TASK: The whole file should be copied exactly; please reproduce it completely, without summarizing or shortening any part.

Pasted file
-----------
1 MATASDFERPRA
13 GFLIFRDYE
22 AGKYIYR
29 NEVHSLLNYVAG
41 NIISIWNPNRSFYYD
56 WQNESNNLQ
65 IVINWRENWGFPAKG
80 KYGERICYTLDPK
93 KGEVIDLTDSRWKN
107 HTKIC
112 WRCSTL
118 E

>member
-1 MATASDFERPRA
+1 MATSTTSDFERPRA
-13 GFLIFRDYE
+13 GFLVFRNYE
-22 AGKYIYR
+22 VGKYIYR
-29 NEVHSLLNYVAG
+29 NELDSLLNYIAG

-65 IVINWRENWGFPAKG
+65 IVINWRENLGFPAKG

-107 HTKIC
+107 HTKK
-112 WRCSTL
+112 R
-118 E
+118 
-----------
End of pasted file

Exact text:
1 MATASDFERPRA
13 GFLIFRDYE
22 AGKYIYR
29 NEVHSLLNYVAG
41 NIISIWNPNRSFYYD
56 WQNESNNLQ
65 IVINWRENWGFPAKG
80 KYGERICYTLDPK
93 KGEVIDLTDSRWKN
107 HTKIC
112 WRCSTL
118 E

>member
-1 MATASDFERPRA
+1 MATSTTSDFERPRA
-13 GFLIFRDYE
+13 GFLVFRNYE
-22 AGKYIYR
+22 VGKYIYR
-29 NEVHSLLNYVAG
+29 NELDSLLNYIAG

-65 IVINWRENWGFPAKG
+65 IVINWRENLGFPAKG

-107 HTKIC
+107 HTKK
-112 WRCSTL
+112 R
-118 E
+118 